Epic Transformation: Epicor Retail Becomes Aptos

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Epic Transformation: Epicor Retail Becomes Aptos

By Joe Skorupa - 06/23/2015
6/22/15

By Joe Skorupa

The transition from Epicor Retail Solutions to Aptos can be characterized as singular and seamless. It is singular because the new company has zeroed-in on serving one industry – retail. And it was seamless because Aptos executed a smooth rebranding plan that began when Epicor announced the spinoff strategy in mid-May and ended with the official launch on June 17. What will this mean for current clients and new prospects? I asked the new CEO.

If Aptos sounds short, clean and memorable to you, then you are in sync with the leadership team at retail’s newest end-to-end software company.  If you prefer Epicor Retail Solutions, then you will feel some temporary unease until you ultimately forget the old name as the brand-building campaign and passage of time do their magic.

Personally, I like the new name except for one minor thing – it has an “s” at the end. Words like this, such as RIS News, create an inelegant possessive form. When I talk about clients, for example, I have to say “RIS News’s clients” or “RIS News’ clients.” Aptos will have the same problem, although with everything else on their plate right now this is the least of their concerns.

Aptos Day One

At 6 am Pacific Coast Time on June 17, the official first day of Aptos, I was on the phone with Noel Goggin, the company’s new CEO. I have known Noel for more than a decade and like many executives at top-notch technology firms he has moved from company to company without actually leaving. Noel’s startup company was acquired by another company that was acquired by another company and so forth.  After each acquisition Noel not only survived but he took on larger and larger roles.

What’s interesting about this arc is that even though Noel is now a CEO, he is in many ways right back where he began – at a startup. Because make no mistake about it, Aptos has no intention of becoming a junior version of Epicor. It has a distinctive vision for its technology solutions, business model and corporate culture. And this means breaking with the past and starting over with a clean sheet of paper.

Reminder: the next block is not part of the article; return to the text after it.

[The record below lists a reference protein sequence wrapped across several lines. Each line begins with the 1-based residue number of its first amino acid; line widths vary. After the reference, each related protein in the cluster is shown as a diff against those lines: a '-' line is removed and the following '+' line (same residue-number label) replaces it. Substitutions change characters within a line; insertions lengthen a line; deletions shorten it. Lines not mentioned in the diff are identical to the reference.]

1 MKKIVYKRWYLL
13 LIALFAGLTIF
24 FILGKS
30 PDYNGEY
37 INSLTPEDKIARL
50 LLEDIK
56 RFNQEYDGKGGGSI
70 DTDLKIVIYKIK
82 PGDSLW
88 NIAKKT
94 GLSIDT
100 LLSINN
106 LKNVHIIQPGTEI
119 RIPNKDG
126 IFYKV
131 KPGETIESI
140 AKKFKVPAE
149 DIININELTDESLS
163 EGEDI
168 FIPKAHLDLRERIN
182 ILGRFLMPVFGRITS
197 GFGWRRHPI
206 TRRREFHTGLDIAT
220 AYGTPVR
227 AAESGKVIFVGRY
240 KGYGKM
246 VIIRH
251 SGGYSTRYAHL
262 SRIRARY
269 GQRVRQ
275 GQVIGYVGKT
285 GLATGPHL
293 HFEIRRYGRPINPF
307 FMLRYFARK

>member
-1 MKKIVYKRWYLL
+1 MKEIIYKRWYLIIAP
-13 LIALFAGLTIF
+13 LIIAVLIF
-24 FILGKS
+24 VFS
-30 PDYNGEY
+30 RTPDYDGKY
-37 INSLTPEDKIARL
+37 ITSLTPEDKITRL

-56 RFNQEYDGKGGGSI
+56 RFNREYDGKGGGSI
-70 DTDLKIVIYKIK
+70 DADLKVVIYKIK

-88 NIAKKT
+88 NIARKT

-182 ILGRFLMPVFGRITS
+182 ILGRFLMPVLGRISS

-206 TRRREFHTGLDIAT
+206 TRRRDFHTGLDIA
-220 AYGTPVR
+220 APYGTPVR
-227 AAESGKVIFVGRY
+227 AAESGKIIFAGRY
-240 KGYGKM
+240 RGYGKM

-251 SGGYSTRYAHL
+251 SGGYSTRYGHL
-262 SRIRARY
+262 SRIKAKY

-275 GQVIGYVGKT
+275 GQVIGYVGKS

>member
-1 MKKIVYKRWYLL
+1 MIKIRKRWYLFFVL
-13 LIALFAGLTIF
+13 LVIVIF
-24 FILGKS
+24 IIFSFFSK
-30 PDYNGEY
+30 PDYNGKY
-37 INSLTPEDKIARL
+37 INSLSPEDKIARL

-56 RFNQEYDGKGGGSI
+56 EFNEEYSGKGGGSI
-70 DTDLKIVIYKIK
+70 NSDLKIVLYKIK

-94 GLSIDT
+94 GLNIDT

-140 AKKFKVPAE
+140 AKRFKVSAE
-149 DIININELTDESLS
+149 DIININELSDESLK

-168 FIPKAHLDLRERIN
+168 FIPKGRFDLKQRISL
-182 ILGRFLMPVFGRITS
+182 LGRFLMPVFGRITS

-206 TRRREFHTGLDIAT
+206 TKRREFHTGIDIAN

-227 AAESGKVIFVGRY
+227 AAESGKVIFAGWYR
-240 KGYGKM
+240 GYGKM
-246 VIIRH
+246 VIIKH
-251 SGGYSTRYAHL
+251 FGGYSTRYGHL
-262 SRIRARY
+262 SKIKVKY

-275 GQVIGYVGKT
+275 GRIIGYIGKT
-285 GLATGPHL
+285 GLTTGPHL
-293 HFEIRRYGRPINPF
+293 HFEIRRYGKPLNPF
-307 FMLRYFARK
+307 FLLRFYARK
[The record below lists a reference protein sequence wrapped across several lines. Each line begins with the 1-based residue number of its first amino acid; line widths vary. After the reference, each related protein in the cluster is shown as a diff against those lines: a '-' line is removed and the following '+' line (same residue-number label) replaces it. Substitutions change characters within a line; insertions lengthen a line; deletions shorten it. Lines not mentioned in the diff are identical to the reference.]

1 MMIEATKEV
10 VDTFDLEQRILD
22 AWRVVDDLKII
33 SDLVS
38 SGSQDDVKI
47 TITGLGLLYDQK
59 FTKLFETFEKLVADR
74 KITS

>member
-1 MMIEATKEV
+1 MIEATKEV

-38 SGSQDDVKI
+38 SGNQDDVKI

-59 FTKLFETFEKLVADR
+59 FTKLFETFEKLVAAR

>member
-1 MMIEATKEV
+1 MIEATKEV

“Naming a company is a lot of fun, but it is also a lot of work,” said Noel. “A key part of our approach was to bring in our CIO council to be a part of our naming process and our transition plan. This worked well for us on several levels.”

“We knew we were going to go through a lot of change very quickly and we wanted our clients to be real partners with us in the process,” he continued. “We did it this way because we wanted to emphasize that we are more of a community than other software companies, we are more passionate about traveling the same path together. We want to base our brand on providing a good vendor-client relationship, which is really crucial today as the speed of change is much faster than ever before.”

Key Insights

After attending the recent Epicor user’s conference (where the spinoff plan was discussed at length but hard details were not available) and then talking with Noel and his team after Aptos was officially launched, here are my key insights about the new company:
  • No restructuring of key members is scheduled to take place. To fill the gaps, hiring is under way. A transition team is in place to manage the split from Epicor and it is moving quickly. Many of the shared headquarters services have already been shifted.
  • The timeline is moving at a rapid pace. In mid-May Epicor announced it would spinoff Epicor Retail Solutions, which temporarily was called Spinco. On June 1 Spinco was technically separated from Epicor and sales and marketing began operating independently. On June 17 the Aptos name was officially launched and the new website went live. The finance department, human resources and benefits will separate in the next few months.
  • The new tagline for Aptos is “Engaging customers differently.” It is intended to refer to both how Aptos engages with its customers (retailers) and how retailers engage with their customers (shoppers). In a way, this means that Aptos will eat the same dog food as its retail customers, meaning that customer-centricity, the lifeblood of retail, will finally break into the vendor community, the last frontier of “my-way-or-the-highway.”
  • A key part of the new corporate culture is that everyone in the organization's compensation model is aligned around the Net Promoter Score system. This means that compensation is tied to becoming a trusted partner to retail clients and the success of each project.
  • The winning streak Aptos has been on (when it was Epicor Retail Solutions) includes major milestones that now form a strong foundation to build the new company on, such as being ranked number one in POS market share, possessing a tier-one client list that generated $532 billion in revenue last year, achieving 528% in year-over-year cloud solution growth, and acquiring two critical software companies last year that filled important gaps in business analytics, omnichannel order management, and cloud computing.
“Behind the economic engine that is the retail sector is a community of people engaging with people,” observed Goggin. “Our goal is to establish long-term satisfying relationships with our retailer customers that are built on value and trust – so that they can do the same with their customers – the people they serve. And at the end of the day, we want to give back and share our success in doing this with those in need (referring to such organizations as the Retail Orphan Initiative). When we accomplish all this, we can truly call ourselves a successful company.”

That's a high bar to aim for, but who wants another tech vendor in the marketplace that aims too low?
 

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